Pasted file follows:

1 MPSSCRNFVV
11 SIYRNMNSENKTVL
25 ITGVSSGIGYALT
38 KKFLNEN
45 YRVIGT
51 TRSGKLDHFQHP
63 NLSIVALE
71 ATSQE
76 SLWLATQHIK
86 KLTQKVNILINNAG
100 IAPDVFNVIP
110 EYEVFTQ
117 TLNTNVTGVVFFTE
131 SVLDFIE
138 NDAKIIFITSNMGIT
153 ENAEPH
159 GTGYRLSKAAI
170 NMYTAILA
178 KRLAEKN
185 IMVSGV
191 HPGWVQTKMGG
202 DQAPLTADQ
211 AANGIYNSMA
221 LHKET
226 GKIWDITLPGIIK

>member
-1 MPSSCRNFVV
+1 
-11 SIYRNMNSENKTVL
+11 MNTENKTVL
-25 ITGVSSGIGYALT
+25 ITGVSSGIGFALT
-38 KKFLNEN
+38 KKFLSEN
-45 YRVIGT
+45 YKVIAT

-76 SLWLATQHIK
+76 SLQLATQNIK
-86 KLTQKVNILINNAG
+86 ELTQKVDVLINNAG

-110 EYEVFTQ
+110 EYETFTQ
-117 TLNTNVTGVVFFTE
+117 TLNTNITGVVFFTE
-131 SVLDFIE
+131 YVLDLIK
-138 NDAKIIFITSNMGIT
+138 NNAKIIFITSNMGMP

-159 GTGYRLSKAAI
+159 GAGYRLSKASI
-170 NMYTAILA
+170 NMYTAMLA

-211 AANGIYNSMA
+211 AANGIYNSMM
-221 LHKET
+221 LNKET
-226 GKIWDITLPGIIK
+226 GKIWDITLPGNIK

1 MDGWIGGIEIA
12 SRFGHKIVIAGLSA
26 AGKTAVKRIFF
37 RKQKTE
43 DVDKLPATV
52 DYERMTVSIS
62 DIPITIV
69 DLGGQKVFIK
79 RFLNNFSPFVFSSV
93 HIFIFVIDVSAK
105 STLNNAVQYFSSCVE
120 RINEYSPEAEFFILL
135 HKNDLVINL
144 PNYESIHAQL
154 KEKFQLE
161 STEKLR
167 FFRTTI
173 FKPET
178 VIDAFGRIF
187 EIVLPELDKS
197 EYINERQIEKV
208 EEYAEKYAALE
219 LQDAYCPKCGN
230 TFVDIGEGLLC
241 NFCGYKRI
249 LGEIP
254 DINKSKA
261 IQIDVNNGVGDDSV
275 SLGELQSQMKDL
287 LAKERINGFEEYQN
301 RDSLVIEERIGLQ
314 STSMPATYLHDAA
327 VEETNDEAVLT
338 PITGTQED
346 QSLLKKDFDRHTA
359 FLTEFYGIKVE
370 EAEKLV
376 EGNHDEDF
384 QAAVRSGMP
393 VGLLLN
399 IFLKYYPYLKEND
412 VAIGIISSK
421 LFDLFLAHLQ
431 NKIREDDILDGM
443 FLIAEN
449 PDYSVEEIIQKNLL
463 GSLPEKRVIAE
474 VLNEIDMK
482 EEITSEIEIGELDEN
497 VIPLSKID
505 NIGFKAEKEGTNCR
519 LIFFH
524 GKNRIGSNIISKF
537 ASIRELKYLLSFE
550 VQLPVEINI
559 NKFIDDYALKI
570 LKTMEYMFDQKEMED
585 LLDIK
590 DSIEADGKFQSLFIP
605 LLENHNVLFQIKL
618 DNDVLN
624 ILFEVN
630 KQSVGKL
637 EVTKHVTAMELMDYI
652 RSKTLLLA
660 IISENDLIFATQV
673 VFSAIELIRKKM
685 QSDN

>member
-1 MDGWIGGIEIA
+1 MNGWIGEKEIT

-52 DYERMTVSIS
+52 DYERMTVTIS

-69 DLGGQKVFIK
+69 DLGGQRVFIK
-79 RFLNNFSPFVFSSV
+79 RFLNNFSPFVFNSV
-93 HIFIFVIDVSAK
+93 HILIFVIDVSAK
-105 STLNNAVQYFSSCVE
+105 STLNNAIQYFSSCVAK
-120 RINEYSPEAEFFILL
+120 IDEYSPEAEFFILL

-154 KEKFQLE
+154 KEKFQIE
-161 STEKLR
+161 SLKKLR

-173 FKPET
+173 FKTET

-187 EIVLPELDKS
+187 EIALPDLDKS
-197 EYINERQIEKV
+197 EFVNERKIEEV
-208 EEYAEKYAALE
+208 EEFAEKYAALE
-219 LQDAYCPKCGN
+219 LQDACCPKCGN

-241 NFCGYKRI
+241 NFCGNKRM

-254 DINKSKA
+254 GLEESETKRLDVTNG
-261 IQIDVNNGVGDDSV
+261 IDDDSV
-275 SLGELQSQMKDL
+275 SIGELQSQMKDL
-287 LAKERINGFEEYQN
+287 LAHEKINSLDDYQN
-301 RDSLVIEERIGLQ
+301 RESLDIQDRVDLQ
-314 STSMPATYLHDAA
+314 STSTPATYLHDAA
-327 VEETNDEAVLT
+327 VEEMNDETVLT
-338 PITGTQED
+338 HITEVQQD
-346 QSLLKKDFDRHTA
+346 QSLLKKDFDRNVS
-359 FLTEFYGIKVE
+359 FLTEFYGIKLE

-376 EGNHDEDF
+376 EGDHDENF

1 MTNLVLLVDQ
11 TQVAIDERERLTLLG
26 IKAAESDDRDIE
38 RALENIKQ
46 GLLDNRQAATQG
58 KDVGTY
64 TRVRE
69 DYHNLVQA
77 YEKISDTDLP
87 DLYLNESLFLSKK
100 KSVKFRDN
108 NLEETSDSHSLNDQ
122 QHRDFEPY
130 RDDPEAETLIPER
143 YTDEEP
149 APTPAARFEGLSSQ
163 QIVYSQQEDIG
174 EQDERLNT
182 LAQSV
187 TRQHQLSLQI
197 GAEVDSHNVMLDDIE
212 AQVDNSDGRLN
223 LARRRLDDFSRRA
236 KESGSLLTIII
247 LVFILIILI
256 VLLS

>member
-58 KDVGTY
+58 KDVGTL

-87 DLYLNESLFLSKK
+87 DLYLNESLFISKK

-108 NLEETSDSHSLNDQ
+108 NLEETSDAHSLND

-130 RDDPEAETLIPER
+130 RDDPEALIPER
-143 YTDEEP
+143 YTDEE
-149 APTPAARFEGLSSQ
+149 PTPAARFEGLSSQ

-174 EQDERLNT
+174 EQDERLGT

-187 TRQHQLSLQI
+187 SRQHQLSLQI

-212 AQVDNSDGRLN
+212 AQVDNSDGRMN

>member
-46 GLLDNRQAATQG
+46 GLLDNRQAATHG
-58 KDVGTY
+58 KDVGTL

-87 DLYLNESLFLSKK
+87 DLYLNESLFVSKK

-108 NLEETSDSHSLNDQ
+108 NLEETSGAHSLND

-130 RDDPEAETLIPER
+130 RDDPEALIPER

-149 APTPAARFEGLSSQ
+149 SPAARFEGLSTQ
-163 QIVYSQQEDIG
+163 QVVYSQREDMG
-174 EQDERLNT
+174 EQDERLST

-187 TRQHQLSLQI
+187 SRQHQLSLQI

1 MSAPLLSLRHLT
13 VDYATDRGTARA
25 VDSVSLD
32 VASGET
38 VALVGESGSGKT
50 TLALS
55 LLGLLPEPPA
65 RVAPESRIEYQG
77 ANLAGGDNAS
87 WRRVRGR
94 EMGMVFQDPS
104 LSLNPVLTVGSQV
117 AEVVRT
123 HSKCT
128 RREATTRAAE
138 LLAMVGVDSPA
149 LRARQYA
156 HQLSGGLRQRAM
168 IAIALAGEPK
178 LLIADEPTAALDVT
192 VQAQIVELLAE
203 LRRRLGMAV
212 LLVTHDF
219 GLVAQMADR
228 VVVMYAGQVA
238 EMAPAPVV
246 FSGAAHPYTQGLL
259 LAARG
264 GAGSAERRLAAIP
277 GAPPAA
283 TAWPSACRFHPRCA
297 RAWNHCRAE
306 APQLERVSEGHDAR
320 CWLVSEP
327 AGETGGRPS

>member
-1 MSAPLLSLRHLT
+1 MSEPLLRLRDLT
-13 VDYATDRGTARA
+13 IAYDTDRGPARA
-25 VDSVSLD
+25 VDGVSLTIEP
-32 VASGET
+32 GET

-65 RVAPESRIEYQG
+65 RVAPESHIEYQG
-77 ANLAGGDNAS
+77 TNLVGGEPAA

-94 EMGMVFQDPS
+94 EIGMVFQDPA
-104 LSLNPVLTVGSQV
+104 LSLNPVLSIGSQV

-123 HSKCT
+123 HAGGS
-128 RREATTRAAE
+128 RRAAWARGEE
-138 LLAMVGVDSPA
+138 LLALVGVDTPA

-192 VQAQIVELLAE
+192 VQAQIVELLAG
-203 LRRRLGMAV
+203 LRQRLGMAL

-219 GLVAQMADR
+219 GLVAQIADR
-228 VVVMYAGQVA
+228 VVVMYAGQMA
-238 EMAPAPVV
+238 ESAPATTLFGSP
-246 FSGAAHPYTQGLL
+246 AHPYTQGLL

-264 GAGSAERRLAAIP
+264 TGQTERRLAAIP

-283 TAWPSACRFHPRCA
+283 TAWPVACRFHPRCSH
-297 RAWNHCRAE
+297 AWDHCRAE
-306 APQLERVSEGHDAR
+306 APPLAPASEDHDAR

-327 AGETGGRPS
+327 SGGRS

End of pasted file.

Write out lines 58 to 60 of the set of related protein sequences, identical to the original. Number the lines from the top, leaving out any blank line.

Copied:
+226 GKIWDITLPGNIK

1 MDGWIGGIEIA
12 SRFGHKIVIAGLSA